Yep, been there ... done that. I think it is easy for dads, especially with their sons, to fall into this sort of mindset. I think it is indicative of a misguided sense of what is important in this world. We easily "fall in line" with the world and place the value of our individual achievement over God's plan for individual achievement. As Ryan says, we are hopelessly meritorious, but we are also relentlessly judicial. Anything that "isn't fair" according to our judgement seat, especially in relation to our kids, gets an immediate death sentence with a little helping of public humiliation heaped on so we can graciously provide an "example" to others of our rightness. We feel justified in our correctness, just loving to speak the truth. Instead, we dads should look at each situation to see what God is trying to teach our sons .... and us. These scenarios may be precisely set up by God to float some self-serving sin in our own lives. Your kid may just be playing basketball ... for fun.
Ya think?

Anonymous said...

Kelly - You're right on. Love that. Is it possible that Joshua's playing soccer for fun, and yet God in His wisdom is using that experience to teach me how much I still value the opinions of others? Pretty humbling.

Vitamin Z said...

As I have been thinking more about this I think there are two main sides to the issue. One positive and one very negative (with many implications).

1. Positive - I ferociously love my kids and want to see them succeed. I think this is natural and normal and very good.

2. I find my self-worth firmly rooted in the performance of my kids. If they do well, I feel good about myself. If they do bad, I feel bad about myself since they are a huge reflection on me. This will turn into me putting huge amounts of pressure on them because my self-worth is at stake. Kids are not meant to bear this load and it will most likely crush them and spoil the relationship. I have seen it happen many times with my peers when I was in high school. Not having a grace based relationship, but a performance driven one as we know, will destroy them. It also makes the other kids they compete against a means to an end (crush them at all costs cause Daddy's pride is on the line) as opposed to kids that should be loved and respected (and competed hard against).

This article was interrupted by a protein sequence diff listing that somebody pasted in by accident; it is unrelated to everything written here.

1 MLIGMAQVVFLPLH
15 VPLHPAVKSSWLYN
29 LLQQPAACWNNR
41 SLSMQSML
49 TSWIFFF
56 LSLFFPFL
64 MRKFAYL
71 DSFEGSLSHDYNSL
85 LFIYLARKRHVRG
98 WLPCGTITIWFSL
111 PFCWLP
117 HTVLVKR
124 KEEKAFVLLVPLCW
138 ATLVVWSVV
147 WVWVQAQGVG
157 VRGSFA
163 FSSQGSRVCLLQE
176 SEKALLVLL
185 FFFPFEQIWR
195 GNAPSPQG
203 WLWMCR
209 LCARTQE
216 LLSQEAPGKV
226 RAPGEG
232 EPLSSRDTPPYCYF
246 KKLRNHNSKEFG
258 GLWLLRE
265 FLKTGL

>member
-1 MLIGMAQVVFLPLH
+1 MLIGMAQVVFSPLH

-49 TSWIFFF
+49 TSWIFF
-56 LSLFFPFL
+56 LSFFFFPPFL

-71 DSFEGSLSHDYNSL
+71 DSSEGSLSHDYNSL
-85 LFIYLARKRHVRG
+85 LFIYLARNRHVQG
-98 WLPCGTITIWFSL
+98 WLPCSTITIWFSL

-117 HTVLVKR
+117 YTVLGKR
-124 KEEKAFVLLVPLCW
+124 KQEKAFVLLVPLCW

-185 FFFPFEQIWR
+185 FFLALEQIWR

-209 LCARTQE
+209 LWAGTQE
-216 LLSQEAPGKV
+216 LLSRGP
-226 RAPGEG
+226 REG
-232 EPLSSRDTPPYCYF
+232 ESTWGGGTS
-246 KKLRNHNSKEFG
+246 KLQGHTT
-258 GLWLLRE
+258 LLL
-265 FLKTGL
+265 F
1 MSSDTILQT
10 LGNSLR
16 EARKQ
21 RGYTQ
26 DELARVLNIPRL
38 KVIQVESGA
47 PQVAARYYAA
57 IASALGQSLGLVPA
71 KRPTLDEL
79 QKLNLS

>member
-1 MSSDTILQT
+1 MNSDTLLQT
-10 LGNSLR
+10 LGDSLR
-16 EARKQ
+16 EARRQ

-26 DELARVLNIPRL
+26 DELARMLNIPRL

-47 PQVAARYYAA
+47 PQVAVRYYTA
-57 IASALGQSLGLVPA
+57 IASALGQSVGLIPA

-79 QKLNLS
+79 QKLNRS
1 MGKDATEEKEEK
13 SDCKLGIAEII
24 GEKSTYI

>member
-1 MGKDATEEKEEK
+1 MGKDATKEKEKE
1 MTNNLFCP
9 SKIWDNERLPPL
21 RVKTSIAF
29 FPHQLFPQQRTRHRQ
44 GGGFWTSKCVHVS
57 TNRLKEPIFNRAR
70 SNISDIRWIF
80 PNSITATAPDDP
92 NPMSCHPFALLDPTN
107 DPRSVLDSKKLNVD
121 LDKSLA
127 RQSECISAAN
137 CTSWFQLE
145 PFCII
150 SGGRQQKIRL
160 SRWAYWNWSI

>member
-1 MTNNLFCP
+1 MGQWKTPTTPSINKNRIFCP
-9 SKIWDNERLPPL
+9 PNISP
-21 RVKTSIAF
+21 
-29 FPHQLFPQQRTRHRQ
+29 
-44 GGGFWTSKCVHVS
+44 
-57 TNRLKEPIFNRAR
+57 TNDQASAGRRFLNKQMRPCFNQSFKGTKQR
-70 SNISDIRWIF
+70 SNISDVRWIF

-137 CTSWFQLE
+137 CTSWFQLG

Evers said...

You might spend a few minutes listening to C.J. Mahaney's message, "Don't Waste Your Sports!" I have it, just haven't had time; but it seems appropriate.

Anonymous said...

this is a normal response to parenting...whether it be sports of whatever (acting on stage for our daughter) it's hard for us to learn that our child is not our trophy! I'm constantly repenting in my heart about sinful attitudes in regards to this. Lord, help me!

Anonymous said...

I believe that we call it "making an idol out of our kids" around here. The sin of pride is insidious. It takes good things (like the desire for a good marriage, kids who obey, excelling at anything) and makes it into an idol .... our desire and expectations raised higher than a righteous and holy God who *just may* have a different plan for us so as to expose our sin and sanctify us further. But no, we'll have none of that when it reflects badly on us and our "fragile" egos. Humility? It's feigned at times but when our "inner judge" emerges, it's ... well ... inconVENient. And besides, remember, I'm right you know ... so ... ok ... uh huh ... yea.

Anonymous said...

.... oh, and by the way Zach, Taylor won, fair and square as we used to say. You stated in your rules review that "the first one to 20 wins". Sounds like the sudden death rule to me. I was starting to cheer when Taylor got to 20 because I thought that was the end of the match, but it went on. Taylor clearly got to 20 first so changing the rules at the end so you could tie him was .... kinda like ... you wanted to ... "it's Nielsen from the top of the key for the game winner ... YES" ... did you say you were *really* into basketball when you were younger? 8~}